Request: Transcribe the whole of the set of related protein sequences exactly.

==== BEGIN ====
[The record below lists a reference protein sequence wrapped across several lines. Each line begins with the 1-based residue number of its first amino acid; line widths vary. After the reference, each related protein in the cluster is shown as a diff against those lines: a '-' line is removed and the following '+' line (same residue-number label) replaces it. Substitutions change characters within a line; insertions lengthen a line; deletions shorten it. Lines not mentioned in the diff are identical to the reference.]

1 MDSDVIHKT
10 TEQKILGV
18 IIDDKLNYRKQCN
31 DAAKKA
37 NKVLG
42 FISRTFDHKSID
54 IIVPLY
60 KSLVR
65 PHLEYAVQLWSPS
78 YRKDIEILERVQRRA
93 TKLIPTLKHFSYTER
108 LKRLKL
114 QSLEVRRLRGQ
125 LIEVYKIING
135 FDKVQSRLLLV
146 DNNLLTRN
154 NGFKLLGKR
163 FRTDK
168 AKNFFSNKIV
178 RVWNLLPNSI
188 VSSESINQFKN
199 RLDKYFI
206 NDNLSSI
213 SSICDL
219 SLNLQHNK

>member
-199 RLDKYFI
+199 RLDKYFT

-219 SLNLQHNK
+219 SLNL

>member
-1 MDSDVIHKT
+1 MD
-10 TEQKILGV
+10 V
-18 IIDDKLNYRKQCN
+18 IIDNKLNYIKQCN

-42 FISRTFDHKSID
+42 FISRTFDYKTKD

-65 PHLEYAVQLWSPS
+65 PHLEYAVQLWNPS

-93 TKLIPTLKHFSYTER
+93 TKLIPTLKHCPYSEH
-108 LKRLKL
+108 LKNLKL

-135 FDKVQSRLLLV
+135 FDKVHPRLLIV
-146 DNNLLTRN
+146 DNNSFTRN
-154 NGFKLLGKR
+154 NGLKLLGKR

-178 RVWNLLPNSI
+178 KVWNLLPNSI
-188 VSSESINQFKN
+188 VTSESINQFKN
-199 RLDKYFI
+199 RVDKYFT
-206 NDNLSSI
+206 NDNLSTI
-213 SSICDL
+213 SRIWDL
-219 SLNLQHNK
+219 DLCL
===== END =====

[The record below lists a reference protein sequence wrapped across several lines. Each line begins with the 1-based residue number of its first amino acid; line widths vary. After the reference, each related protein in the cluster is shown as a diff against those lines: a '-' line is removed and the following '+' line (same residue-number label) replaces it. Substitutions change characters within a line; insertions lengthen a line; deletions shorten it. Lines not mentioned in the diff are identical to the reference.]

1 MDSDVIHKT
10 TEQKILGV
18 IIDDKLNYRKQCN
31 DAAKKA
37 NKVLG
42 FISRTFDHKSID
54 IIVPLY
60 KSLVR
65 PHLEYAVQLWSPS
78 YRKDIEILERVQRRA
93 TKLIPTLKHFSYTER
108 LKRLKL
114 QSLEVRRLRGQ
125 LIEVYKIING
135 FDKVQSRLLLV
146 DNNLLTRN
154 NGFKLLGKR
163 FRTDK
168 AKNFFSNKIV
178 RVWNLLPNSI
188 VSSESINQFKN
199 RLDKYFI
206 NDNLSSI
213 SSICDL
219 SLNLQHNK

>member
-199 RLDKYFI
+199 RLDKYFT

-219 SLNLQHNK
+219 SLNL

>member
-1 MDSDVIHKT
+1 MD
-10 TEQKILGV
+10 V
-18 IIDDKLNYRKQCN
+18 IIDNKLNYIKQCN

-42 FISRTFDHKSID
+42 FISRTFDYKTKD

-65 PHLEYAVQLWSPS
+65 PHLEYAVQLWNPS

-93 TKLIPTLKHFSYTER
+93 TKLIPTLKHCPYSEH
-108 LKRLKL
+108 LKNLKL

-135 FDKVQSRLLLV
+135 FDKVHPRLLIV
-146 DNNLLTRN
+146 DNNSFTRN
-154 NGFKLLGKR
+154 NGLKLLGKR

-178 RVWNLLPNSI
+178 KVWNLLPNSI
-188 VSSESINQFKN
+188 VTSESINQFKN
-199 RLDKYFI
+199 RVDKYFT
-206 NDNLSSI
+206 NDNLSTI
-213 SSICDL
+213 SRIWDL
-219 SLNLQHNK
+219 DLCL